Under the Fourth Amendment, warrantless searches are per se unreasonable unless one of the many exceptions to the warrant requirement apply. Recently, the Wisconsin Supreme Court made a definitive ruling on one of the most hotly debated aspects of Operating While Intoxicated litigation -- the implied consent law.
Wisconsin’s implied consent law states that anyone who operates a motor vehicle on a Wisconsin public road is “deemed to have given consent to one or more tests of his or her breath, blood or urine” for the purpose of determining the presence of drugs or alcohol. Wis. Stats. § 343.305(2). The statute includes an additional provision, which states that “a person who is unconscious or otherwise not capable of withdrawing consent is presumed not to have withdrawn consent.” Wis. Stats. § 343.305(3)(b). In 2019, a Wisconsin case on the implied consent law made it to the United States Supreme Court, holding that the exigent circumstances exception to the warrant requirement of the Fourth Amendment almost always allows for a warrantless blood draw absent very unusual circumstances. Mitchell v. Wisconsin, 139 S. Ct. 2525 (2019). However, the U.S. Supreme Court declined to answer whether Wisconsin’s implied consent law alone could support a warrantless blood draw on an incapacitated or unconscious person and left it up to the Wisconsin Supreme Court to address.
As of this past June, the Wisconsin Supreme Court has finally shed some light on this issue. Recently, in State v. Prado, 2021 WI 64, a majority of the Wisconsin Supreme Court ruled that the implied consent law, as applied to incapacitated drivers, is “unconstitutional beyond a reasonable doubt.” Here is a brief summary of the facts to give a little context:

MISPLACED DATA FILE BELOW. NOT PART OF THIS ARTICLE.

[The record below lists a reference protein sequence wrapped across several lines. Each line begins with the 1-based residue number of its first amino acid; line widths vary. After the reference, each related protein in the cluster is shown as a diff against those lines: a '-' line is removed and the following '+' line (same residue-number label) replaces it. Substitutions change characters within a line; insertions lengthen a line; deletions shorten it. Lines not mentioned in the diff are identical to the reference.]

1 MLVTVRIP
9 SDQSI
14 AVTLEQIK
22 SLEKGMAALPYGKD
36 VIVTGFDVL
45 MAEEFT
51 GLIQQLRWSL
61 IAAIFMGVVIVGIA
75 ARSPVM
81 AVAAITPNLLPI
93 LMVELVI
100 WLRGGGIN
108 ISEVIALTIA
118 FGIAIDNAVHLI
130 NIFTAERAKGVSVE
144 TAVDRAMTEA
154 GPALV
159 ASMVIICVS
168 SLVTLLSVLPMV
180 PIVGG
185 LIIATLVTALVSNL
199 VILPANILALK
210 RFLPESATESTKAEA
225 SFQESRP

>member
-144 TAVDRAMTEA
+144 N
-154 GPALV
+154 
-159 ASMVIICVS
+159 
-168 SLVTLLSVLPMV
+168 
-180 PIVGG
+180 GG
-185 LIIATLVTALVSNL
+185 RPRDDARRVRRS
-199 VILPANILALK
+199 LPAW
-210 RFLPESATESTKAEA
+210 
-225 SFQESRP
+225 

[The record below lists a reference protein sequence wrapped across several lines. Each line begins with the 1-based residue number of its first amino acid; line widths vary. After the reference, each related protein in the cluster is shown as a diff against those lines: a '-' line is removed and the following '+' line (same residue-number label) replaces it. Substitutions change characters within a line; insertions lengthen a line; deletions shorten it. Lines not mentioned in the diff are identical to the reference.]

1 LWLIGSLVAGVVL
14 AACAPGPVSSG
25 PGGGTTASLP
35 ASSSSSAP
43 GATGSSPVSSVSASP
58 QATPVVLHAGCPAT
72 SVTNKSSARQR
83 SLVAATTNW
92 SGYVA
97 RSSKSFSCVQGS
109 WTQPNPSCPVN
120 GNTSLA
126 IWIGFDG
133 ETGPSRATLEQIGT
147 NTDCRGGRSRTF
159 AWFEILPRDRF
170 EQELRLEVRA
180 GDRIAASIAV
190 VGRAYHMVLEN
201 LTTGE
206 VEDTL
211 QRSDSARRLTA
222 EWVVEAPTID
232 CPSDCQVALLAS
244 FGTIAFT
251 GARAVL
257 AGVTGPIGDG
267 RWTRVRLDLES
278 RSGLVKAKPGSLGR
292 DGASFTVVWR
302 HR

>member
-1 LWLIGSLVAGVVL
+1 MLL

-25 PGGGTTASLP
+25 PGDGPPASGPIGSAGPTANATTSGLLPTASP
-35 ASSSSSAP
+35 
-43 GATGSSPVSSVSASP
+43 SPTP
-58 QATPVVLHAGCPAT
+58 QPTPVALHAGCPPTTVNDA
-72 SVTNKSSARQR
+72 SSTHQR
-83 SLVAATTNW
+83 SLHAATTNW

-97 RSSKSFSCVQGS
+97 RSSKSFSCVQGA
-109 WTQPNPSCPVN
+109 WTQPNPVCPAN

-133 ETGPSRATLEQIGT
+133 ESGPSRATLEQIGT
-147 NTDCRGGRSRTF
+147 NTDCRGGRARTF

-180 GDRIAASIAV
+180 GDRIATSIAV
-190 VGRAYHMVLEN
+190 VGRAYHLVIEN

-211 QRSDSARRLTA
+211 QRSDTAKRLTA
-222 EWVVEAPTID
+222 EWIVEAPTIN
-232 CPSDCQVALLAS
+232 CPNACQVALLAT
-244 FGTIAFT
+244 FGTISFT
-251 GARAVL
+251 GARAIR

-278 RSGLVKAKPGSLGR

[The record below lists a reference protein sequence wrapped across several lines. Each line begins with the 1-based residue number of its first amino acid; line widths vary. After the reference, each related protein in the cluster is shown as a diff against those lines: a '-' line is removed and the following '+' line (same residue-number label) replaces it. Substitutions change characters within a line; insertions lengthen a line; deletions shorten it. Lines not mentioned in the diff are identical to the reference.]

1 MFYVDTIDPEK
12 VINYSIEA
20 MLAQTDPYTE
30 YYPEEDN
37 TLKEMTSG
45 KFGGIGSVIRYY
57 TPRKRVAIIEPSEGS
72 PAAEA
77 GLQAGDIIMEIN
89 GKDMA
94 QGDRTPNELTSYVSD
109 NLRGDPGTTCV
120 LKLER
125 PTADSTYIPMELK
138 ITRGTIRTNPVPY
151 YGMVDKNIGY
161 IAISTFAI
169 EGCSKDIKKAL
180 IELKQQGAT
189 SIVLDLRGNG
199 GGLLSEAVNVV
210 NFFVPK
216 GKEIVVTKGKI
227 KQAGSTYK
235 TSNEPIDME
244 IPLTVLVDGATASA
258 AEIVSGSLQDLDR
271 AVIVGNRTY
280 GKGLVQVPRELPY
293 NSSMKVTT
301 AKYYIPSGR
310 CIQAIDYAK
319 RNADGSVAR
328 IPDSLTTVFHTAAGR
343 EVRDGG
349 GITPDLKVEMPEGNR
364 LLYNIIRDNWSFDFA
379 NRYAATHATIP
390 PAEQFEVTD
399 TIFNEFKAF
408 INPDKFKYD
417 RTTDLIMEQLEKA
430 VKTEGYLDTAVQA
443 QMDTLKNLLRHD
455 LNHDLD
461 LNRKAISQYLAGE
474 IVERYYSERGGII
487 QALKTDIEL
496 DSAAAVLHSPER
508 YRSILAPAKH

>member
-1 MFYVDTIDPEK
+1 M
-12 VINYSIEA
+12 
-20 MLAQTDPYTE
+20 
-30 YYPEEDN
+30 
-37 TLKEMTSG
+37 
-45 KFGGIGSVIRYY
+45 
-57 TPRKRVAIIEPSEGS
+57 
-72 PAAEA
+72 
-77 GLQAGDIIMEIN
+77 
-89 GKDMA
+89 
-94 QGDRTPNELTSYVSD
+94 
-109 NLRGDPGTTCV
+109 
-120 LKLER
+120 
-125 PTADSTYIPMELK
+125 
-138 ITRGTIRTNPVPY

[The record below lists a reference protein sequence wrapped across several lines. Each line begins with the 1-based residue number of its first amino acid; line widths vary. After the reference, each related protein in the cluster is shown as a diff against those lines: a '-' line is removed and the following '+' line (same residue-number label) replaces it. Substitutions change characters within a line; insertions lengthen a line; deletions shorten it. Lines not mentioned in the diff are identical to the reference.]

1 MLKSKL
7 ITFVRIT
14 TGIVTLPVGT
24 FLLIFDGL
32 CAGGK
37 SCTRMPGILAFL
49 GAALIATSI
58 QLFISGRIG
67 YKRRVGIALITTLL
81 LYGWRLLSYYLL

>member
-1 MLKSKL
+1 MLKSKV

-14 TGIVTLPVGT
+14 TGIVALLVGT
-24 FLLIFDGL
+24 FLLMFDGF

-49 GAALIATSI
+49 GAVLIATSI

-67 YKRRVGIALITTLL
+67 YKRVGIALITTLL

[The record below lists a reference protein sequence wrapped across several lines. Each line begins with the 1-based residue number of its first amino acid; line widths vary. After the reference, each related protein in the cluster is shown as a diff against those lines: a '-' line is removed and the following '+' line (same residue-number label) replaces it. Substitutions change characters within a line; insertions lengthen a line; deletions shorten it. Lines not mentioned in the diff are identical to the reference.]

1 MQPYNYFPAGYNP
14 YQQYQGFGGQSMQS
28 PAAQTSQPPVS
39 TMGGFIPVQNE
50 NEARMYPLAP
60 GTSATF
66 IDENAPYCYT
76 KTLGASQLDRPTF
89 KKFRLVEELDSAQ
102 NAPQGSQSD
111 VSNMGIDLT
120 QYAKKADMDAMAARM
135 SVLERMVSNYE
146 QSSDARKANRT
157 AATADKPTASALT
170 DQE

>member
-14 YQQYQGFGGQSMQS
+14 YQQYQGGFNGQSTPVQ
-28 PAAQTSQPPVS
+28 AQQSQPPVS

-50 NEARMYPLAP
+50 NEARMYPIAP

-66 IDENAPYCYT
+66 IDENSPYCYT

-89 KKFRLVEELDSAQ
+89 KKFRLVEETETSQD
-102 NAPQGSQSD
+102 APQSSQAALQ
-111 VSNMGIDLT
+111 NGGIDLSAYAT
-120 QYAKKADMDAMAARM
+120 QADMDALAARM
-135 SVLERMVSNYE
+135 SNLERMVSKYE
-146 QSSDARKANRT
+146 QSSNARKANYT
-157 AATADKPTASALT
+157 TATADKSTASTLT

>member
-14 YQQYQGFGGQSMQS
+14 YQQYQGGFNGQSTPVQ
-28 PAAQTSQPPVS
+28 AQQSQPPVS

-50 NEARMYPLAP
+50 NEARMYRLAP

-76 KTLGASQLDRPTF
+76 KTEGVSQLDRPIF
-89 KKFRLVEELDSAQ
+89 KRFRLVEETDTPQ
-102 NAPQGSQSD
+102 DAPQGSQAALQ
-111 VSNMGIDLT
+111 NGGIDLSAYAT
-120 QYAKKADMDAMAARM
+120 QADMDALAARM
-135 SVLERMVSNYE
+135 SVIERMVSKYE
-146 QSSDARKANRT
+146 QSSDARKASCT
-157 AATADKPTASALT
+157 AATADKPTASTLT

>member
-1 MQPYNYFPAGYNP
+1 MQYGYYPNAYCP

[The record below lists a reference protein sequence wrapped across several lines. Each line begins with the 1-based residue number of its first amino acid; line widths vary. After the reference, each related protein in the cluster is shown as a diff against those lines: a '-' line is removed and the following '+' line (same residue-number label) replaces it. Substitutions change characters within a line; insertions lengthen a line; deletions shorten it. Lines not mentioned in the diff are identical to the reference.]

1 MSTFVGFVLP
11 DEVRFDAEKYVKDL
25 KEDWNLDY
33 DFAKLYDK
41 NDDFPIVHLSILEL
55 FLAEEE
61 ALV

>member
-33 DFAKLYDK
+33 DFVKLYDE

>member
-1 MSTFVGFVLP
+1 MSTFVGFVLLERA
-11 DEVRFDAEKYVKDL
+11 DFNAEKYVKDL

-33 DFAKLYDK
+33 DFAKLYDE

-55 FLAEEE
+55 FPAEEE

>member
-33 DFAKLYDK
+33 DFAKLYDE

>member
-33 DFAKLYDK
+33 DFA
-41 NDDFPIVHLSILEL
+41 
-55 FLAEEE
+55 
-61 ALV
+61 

In 2014, Dawn Prado was involved in a two-car head-on collision in a Madison, Wisconsin suburb. The driver of the other vehicle was killed, and when law enforcement arrived on scene, Ms. Prado was found unconscious and in a ditch. An off-duty officer found rolled her over and reportedly smelled the odor of intoxicants. Ms. Prado was transported to a local hospital, and while still unconscious, a police officer instructed a nurse to do a blood draw. When the results came back from the state hygiene lab, it was discovered that Ms. Prado was over four-times her legal limit, which was .02 based on her prior Operating While Intoxicated convictions. The test revealed that she also had cocaine in her system at the time of the accident. Ms. Prado was ultimately charged with Homicide by Intoxicated Use of A Vehicle and Operating While Intoxicated — Fourth Offense, among several other charges. Ms. Prado, by her attorney, moved to suppress the results of the blood test arguing that the incapacitated driver provision of Wisconsin’s implied consent law is a per se unconstitutional exception to the warrant requirement of the Fourth Amendment. The trial court granted her motion and rejected the State’s good-faith exception argument. The State appealed the trial court’s decision, and the Wisconsin Court of Appeals held that the incapacitated driver provision is unconstitutional, however the officer who ordered the warrantless blood draw acted in good faith based on his reliance on the law as it existed at the time. Both sides then requested review by the Wisconsin Supreme Court.
Ultimately, the Wisconsin Supreme Court affirmed (meaning it upheld) the decision of the Court of Appeals, and by doing so, the Court invalidated the incapacitated driver provision of the implied consent law statewide. The Court went on to say that the “provision’s ‘deemed’ consent authorizes warrantless searches that do not fulfill any recognized exception to the warrant requirement and thus the provision violates the Fourth Amendment’s proscription of unreasonable searches.”
Unfortunately for Ms. Prado, the Court held that the blood draw in her case was admissible at trial based on the good-faith exception to the warrant requirement. Because this area of law was unclear at the time of the incident and the officer who ordered the warrantless blood draw was acting in good-faith reliance on the incapacitated driver provision, the majority agreed that the results of the blood draw should be admissible at trial despite being obtained in violation of the Fourth Amendment. Note that this decision doesn’t mean law enforcement cannot obtain a warrant for a blood draw of a person that is unconscious, nor does it mean that there are no circumstances where a warrantless blood draw might be justified due to other exceptions to the warrant requirement. That said, this ruling gives much needed guidance on a long-standing issue.